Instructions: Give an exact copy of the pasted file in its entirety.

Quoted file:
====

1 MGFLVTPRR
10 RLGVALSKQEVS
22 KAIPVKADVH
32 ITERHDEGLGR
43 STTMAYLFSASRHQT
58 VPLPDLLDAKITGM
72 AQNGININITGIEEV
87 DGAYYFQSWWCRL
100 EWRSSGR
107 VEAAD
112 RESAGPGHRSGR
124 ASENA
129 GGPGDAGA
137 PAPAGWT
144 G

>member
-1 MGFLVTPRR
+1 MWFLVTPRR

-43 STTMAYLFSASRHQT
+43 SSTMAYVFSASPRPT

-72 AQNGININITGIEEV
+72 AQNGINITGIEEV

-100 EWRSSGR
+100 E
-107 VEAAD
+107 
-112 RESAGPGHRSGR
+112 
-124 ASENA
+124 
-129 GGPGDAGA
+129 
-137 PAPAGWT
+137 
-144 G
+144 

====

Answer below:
1 MGFLVTPRR
10 RLGVALSKQEVS
22 KAIPVKADVH
32 ITERHDEGLGR
43 STTMAYLFSASRHQT
58 VPLPDLLDAKITGM
72 AQNGININITGIEEV
87 DGAYYFQSWWCRL
100 EWRSSGR
107 VEAAD
112 RESAGPGHRSGR
124 ASENA
129 GGPGDAGA
137 PAPAGWT
144 G

>member
-1 MGFLVTPRR
+1 MWFLVTPRR

-43 STTMAYLFSASRHQT
+43 SSTMAYVFSASPRPT

-72 AQNGININITGIEEV
+72 AQNGINITGIEEV

-100 EWRSSGR
+100 E
-107 VEAAD
+107 
-112 RESAGPGHRSGR
+112 
-124 ASENA
+124 
-129 GGPGDAGA
+129 
-137 PAPAGWT
+137 
-144 G
+144 